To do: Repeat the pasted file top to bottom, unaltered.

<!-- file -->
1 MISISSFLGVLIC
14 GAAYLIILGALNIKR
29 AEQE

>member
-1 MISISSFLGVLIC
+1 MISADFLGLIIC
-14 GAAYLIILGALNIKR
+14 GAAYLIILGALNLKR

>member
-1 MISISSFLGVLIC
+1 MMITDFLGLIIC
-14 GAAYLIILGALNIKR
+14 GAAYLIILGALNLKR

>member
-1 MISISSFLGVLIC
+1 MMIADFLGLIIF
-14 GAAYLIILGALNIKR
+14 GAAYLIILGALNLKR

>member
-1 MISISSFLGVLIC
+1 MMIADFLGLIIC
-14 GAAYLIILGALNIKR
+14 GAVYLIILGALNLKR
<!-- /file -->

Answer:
1 MISISSFLGVLIC
14 GAAYLIILGALNIKR
29 AEQE

>member
-1 MISISSFLGVLIC
+1 MISADFLGLIIC
-14 GAAYLIILGALNIKR
+14 GAAYLIILGALNLKR

>member
-1 MISISSFLGVLIC
+1 MMITDFLGLIIC
-14 GAAYLIILGALNIKR
+14 GAAYLIILGALNLKR

>member
-1 MISISSFLGVLIC
+1 MMIADFLGLIIF
-14 GAAYLIILGALNIKR
+14 GAAYLIILGALNLKR

>member
-1 MISISSFLGVLIC
+1 MMIADFLGLIIC
-14 GAAYLIILGALNIKR
+14 GAVYLIILGALNLKR